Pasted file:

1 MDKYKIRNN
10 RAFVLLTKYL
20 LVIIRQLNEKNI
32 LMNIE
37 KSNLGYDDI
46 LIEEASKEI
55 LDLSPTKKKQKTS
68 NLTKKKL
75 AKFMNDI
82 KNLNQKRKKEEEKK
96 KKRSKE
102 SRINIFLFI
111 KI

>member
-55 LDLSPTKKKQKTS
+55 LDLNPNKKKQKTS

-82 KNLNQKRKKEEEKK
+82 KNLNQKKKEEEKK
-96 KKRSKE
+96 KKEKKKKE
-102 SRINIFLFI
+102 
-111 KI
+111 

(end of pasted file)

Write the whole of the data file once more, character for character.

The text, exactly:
1 MDKYKIRNN
10 RAFVLLTKYL
20 LVIIRQLNEKNI
32 LMNIE
37 KSNLGYDDI
46 LIEEASKEI
55 LDLSPTKKKQKTS
68 NLTKKKL
75 AKFMNDI
82 KNLNQKRKKEEEKK
96 KKRSKE
102 SRINIFLFI
111 KI

>member
-55 LDLSPTKKKQKTS
+55 LDLNPNKKKQKTS

-82 KNLNQKRKKEEEKK
+82 KNLNQKKKEEEKK
-96 KKRSKE
+96 KKEKKKKE
-102 SRINIFLFI
+102 
-111 KI
+111 